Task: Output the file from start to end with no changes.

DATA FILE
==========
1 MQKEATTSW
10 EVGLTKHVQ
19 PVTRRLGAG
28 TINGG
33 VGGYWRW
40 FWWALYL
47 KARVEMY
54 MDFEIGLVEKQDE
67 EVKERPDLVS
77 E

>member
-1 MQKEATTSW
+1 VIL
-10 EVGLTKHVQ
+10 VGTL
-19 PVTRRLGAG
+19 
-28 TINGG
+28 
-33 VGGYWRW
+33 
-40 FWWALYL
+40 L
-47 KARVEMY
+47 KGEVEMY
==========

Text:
1 MQKEATTSW
10 EVGLTKHVQ
19 PVTRRLGAG
28 TINGG
33 VGGYWRW
40 FWWALYL
47 KARVEMY
54 MDFEIGLVEKQDE
67 EVKERPDLVS
77 E

>member
-1 MQKEATTSW
+1 VIL
-10 EVGLTKHVQ
+10 VGTL
-19 PVTRRLGAG
+19 
-28 TINGG
+28 
-33 VGGYWRW
+33 
-40 FWWALYL
+40 L
-47 KARVEMY
+47 KGEVEMY